Yellowstone to Yukon

CPAWS Southern Alberta works within the Yellowstone to Yukon (Y2Y) region. This landscape scale vision is a network of core protected areas combined with an interconnected series of wildlife corridors running 3,200 km up the Rocky Mountains from Yellowstone National Park in Wyoming to northern Yukon. CPAWS’ long-term conservation vision for this region is to ensure a wide corridor of connected conservation areas in the Canadian portion of the Y2Y corridor.

Our work in this region highlights one of the major national conservation themes for CPAWS – landscape connectivity. We focus on three key areas of the region: the Peel Watershed in the Yukon, the Flathead Valley in BC, and the Castle Special Place in Alberta.

CPAWS Southern Alberta’s work largely focuses on the Crown of the Continent Ecosystem within the Y2Y corridor. The Crown of the Continent Ecosystem (the Crown) is a remarkable and wild landscape located in southern British Columbia, Alberta, and northern Montana. This region is globally significant for wildlife habitat and clean, abundant water. The area is also characterized by rural communities and First Nations who share a deep respect for the landscape and its natural processes.

Recognizing the global significance of this ecosystem, the Crown of the Continent Conservation Initiative (CCCI) was created by dozens of organizations active throughout the region, including CPAWS, to articulate and advance a long-term conservation vision. The vision is to sustain far into the future the Crown’s rich biodiversity of plant and animal life, interconnected wildlands, cold, clean waters, diverse and critical habitats, and landscape connectivity, while supporting sustainable and vibrant regional communities.

The threat

In a landscape so diverse and which faces so many urgent challenges, cooperation is the key to securing a healthy and sustainable environment for people and wildlife. Some examples of threats include the effects of climate changes on watersheds, flora and biodiversity, as well as human disturbances and habitat fragmentation.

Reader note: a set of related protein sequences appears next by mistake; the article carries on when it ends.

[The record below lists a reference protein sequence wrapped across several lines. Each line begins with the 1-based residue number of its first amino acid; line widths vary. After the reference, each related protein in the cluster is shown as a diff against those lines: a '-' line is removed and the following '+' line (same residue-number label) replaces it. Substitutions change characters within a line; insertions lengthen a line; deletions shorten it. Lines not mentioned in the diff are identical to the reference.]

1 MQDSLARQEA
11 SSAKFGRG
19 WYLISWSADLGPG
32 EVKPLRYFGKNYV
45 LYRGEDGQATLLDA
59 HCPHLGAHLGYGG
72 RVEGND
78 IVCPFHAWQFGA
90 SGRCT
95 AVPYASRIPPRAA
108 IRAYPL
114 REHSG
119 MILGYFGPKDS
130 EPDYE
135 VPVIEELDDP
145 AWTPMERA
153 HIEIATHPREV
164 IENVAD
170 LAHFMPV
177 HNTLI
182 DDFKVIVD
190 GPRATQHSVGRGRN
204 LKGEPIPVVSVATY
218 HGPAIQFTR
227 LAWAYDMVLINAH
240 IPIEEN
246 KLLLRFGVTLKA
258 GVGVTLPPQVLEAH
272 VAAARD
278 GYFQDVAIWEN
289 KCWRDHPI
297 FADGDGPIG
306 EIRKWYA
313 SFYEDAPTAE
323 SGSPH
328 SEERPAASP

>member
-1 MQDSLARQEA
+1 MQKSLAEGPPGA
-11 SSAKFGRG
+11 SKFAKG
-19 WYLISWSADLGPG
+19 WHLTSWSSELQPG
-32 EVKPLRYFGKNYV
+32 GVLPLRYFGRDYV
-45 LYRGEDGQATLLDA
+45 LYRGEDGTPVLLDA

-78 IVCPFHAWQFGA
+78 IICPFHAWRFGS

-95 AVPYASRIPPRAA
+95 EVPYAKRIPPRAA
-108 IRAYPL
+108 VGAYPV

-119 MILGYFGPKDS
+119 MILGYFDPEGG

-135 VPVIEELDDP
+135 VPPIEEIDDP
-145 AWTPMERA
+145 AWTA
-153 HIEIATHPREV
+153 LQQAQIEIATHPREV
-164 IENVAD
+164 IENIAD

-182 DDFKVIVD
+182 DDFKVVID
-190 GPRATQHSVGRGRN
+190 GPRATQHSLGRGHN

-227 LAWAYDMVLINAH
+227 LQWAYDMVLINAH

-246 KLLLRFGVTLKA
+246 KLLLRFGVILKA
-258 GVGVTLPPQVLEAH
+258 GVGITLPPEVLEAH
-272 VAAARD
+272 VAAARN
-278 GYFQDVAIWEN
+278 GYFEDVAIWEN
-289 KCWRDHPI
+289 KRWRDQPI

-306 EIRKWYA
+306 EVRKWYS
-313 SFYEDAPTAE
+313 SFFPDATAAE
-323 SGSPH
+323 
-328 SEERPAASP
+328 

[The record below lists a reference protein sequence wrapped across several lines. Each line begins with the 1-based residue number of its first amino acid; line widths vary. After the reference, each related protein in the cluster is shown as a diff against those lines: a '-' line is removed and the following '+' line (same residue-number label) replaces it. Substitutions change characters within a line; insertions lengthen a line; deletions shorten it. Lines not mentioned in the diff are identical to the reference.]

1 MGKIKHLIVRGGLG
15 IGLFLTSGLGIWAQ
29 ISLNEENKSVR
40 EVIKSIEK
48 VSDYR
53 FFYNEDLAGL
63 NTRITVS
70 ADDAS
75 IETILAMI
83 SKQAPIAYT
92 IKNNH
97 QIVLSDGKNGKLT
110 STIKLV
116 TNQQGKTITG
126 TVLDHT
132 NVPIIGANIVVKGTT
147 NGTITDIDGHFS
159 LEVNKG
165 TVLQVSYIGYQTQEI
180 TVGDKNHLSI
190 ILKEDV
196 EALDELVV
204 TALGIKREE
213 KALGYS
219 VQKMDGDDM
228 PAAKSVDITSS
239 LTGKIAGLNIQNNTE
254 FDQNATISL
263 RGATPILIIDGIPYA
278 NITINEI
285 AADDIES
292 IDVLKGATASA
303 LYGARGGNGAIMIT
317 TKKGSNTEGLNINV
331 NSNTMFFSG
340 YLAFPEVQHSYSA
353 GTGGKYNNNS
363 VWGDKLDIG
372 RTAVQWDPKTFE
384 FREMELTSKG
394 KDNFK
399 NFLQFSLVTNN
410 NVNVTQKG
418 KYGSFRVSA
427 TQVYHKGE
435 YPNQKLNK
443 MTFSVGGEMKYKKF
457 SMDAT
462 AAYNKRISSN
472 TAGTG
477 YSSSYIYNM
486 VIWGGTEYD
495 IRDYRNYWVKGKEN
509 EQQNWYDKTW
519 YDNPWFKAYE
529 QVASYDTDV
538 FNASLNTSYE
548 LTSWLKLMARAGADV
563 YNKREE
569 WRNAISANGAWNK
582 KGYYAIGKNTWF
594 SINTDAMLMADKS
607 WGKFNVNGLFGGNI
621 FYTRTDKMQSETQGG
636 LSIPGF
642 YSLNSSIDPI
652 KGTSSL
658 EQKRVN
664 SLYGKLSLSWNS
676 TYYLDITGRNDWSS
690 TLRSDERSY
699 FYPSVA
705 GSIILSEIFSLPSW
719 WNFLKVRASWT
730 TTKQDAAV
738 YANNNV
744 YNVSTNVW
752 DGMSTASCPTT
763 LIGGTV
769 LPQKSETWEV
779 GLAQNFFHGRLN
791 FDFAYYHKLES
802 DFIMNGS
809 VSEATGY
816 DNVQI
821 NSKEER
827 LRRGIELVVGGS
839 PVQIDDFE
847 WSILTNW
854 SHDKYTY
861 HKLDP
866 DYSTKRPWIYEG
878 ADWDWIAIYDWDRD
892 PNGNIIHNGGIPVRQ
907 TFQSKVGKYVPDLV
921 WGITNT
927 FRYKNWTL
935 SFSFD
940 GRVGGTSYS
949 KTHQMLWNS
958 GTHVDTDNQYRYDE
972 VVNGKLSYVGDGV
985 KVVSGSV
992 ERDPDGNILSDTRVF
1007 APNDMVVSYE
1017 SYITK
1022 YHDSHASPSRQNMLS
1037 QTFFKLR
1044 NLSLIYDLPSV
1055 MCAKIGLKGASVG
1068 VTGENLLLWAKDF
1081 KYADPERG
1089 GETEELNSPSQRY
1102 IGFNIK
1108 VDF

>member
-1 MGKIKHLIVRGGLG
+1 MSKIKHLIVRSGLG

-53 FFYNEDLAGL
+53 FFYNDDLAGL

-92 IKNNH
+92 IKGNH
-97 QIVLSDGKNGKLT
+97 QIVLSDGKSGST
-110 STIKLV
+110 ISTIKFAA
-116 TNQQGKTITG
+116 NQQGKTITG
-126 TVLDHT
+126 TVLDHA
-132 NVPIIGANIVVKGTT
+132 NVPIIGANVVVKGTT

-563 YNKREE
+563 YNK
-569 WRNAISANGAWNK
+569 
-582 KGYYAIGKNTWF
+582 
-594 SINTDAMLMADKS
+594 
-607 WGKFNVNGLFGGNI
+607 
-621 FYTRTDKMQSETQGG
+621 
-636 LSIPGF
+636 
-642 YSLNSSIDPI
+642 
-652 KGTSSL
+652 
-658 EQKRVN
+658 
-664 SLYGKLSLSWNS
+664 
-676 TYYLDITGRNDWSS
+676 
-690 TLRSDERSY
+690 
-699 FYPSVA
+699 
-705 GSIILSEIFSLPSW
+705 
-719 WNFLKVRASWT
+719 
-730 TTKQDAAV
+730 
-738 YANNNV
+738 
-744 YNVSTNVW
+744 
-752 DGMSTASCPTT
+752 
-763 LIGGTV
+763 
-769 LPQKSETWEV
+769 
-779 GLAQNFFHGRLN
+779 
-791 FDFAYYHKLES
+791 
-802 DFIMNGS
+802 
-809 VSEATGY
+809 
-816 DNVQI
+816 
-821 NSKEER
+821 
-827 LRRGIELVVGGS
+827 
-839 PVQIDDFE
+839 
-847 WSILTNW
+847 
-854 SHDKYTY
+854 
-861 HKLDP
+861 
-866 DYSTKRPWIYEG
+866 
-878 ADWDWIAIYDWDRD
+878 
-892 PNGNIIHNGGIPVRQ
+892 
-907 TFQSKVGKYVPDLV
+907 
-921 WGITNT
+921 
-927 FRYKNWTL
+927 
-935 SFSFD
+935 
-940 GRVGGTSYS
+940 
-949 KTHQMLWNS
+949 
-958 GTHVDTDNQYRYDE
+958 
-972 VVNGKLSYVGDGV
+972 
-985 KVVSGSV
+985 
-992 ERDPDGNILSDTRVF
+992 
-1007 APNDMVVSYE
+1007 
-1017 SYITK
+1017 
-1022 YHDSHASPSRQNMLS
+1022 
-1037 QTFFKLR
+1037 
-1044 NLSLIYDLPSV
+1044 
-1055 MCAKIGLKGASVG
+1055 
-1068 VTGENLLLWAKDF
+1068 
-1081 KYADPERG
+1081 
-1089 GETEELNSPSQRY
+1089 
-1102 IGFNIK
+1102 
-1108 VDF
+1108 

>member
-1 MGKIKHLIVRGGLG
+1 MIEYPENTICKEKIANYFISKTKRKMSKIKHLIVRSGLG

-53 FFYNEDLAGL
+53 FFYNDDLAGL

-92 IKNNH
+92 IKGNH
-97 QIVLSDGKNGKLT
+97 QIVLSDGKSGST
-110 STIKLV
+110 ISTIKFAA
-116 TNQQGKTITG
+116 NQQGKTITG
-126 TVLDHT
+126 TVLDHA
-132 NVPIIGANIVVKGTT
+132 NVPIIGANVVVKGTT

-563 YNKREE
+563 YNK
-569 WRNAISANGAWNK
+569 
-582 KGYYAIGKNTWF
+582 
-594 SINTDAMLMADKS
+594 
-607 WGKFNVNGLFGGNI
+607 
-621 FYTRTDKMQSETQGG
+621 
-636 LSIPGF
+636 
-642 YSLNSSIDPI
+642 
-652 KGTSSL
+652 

What CPAWS is doing

Our efforts to protect these sites within the Y2Y corridor is starting to pay off. The Flathead campaign is now an international campaign with UNESCO interest and explicit conservation desires articulated by the state of Montana. The campaign to protect the Yukon’s Peel Watershed has significant public support within the Yukon, and the final Peel land use planning commission report is recommending protection of 80% of the watershed. The Castle wilderness has broad-based local support for protection, and we are working diligently to move forward a recommendation to protect the entire area as a combined Wildland and Provincial Park. Together, we are working to increase the extent of protected areas in this internationally significant landscape.

In 1993, CPAWS worked with other groups to create the Yellowstone to Yukon Conservation Initiative – an international network of groups and individuals working together to maintain and restore the unique natural heritage of the Y2Y region and the quality of life it affords to residents and visitors.

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